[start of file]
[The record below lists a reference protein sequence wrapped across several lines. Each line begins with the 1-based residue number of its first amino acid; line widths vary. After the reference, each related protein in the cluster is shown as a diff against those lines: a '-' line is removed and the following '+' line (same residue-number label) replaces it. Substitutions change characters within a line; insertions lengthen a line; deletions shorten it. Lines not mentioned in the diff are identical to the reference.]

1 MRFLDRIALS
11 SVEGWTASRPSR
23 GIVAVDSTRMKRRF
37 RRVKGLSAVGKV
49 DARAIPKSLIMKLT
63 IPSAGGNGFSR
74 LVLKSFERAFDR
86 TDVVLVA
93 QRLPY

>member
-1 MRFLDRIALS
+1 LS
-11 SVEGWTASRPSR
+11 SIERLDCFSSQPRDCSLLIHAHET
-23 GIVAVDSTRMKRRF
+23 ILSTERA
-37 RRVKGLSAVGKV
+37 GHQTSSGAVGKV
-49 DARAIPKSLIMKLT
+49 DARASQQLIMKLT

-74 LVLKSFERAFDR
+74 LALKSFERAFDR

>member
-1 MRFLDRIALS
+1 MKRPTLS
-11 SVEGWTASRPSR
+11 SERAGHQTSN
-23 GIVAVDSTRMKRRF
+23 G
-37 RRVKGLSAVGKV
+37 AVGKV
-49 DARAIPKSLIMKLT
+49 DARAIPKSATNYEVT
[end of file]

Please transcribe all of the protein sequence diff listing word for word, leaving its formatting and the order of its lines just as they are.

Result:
[The record below lists a reference protein sequence wrapped across several lines. Each line begins with the 1-based residue number of its first amino acid; line widths vary. After the reference, each related protein in the cluster is shown as a diff against those lines: a '-' line is removed and the following '+' line (same residue-number label) replaces it. Substitutions change characters within a line; insertions lengthen a line; deletions shorten it. Lines not mentioned in the diff are identical to the reference.]

1 MRFLDRIALS
11 SVEGWTASRPSR
23 GIVAVDSTRMKRRF
37 RRVKGLSAVGKV
49 DARAIPKSLIMKLT
63 IPSAGGNGFSR
74 LVLKSFERAFDR
86 TDVVLVA
93 QRLPY

>member
-1 MRFLDRIALS
+1 LS
-11 SVEGWTASRPSR
+11 SIERLDCFSSQPRDCSLLIHAHET
-23 GIVAVDSTRMKRRF
+23 ILSTERA
-37 RRVKGLSAVGKV
+37 GHQTSSGAVGKV
-49 DARAIPKSLIMKLT
+49 DARASQQLIMKLT

-74 LVLKSFERAFDR
+74 LALKSFERAFDR

>member
-1 MRFLDRIALS
+1 MKRPTLS
-11 SVEGWTASRPSR
+11 SERAGHQTSN
-23 GIVAVDSTRMKRRF
+23 G
-37 RRVKGLSAVGKV
+37 AVGKV
-49 DARAIPKSLIMKLT
+49 DARAIPKSATNYEVT